I grew up believing I could be a hero. I grew up dreaming of and wanting to be a hero.  I had actual dreams of pulling people to safety. In my dreams I was Indiana Jones. I was out saving the world. There was one recurring dream I had where the United States was under foreign attack and I led a group of revolutionaries underground in a grand escape attempt. I wanted to be a hero. Who doesn’t?  As we speedwalk through New York City with our caramel macchiatos in hand, we are all probably doing a little hero worshipping even if it is heor-worshiping of our imagined self.  Did you see the recent headline out of the state of Maine where a man tried to plot a kidnapping where we would then go in and save the girl?  http://www.foxnews.com/us/2013/05/29/maine-man-tried-to-stage-kidnapping-and-rescue-teenage-girl-according-to/?test=latestnews Almost out of a country western song, he grabbed her and placed her in the back of his pickup truck, duct-tapping her mouth.  He wanted to pretend to find her and get all the accolades for being a hero.  She eventually died in the back of his truck. That hero scenario didn’t quite work out for any of them.  In fact, he decidedly stepped into villainy.  Yet, researchers argue, especially in social psychology that has mined the bystander effect in countless publications and campus laboratory studies, that there is an inner hero waiting to come out depending on the context.  There are things in the environment that can trigger our ability to jump into action.  Some research has shown that by wearing a certain sports team jersey you may get more aid from bystanders.  Is the moral of that story (research) that we should all carry a knapsack of different types of jerseys?  World famous psychologists Zimbardo and Franco argue that there is a myth of the “heroic elect'” –believing that there are special people out there that have heroic qualities.  From what I have seen in the media, workplace and on the streets of New York, I think we have more of a “hero complex”. Many people believe they can be a hero and save the day. It’s the stuff fantasies are made of.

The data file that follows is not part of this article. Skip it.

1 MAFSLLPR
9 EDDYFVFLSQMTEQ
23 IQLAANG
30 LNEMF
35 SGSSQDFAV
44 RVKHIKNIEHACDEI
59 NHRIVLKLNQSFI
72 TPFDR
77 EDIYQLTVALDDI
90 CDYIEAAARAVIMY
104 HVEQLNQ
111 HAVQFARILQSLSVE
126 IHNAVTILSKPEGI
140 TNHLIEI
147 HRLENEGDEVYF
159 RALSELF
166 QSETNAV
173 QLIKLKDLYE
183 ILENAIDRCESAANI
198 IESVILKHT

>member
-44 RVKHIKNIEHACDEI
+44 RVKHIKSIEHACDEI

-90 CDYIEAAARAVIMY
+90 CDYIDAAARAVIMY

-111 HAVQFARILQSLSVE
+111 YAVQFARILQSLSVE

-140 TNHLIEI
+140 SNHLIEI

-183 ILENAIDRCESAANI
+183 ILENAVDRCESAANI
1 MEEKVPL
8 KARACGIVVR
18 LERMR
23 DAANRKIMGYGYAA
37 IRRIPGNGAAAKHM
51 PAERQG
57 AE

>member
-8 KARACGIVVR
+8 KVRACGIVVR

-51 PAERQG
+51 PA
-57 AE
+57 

The problem with hero worship, especially in modern times, is twofold: (1) we are bound to be disappointed; and (2) newly anointed heroes are soon forgotten when the next media darling is foisted onto our collective consciousness.  Most updated takes on our comic book superheroes portray them decked out in all their flaws.  As noted by Frank Miller “The noir hero is a knight in blood caked armor. He’s dirty and he does his best to deny the fact that he’s a hero the whole time.”  How dark can Superman go?  Is he supposed to be dark humored and own a tortured soul?  When Bonnie Tyler belted out that she needed a hero she noted that “Racing on the thunder and rising with the heat. It’s gonna take a superman to sweep me off my feet.”  Apparently a tortured, dark-humored superman is good for the economy. The new film “Man of Steel” (the most recent update on the superman saga) posted the biggest June opening ever with $113.1 million.  I would love to see a modern movie include the Wonder Twins with their wonder twin superpowers. At this point, would their wish include a machine gun? Furthermore, as noted by Washington Irving many decades ago: “The idol of today pushes the hero of yesterday out of our recollection; and will, in turn, be supplanted by his successor of tomorrow”  The day after the tornados struck Oklahoma in mid-May, headlines read “Heroes After Twister”. I even saw a news interview where day care providers were being labeled as heroes because they waited out the storm and huddled with the kids that were in their care. They huddled together. It is great that the woman shielded the kids. But calling them heroes? What’s your take on that?  Are they heroes because they stayed and did their job and were not selfish? Do we expect people to be selfish and self-serving and just leave others behind in such an instance? This quest for hero anointment seems to indicate that collectively we expect very little of people in general.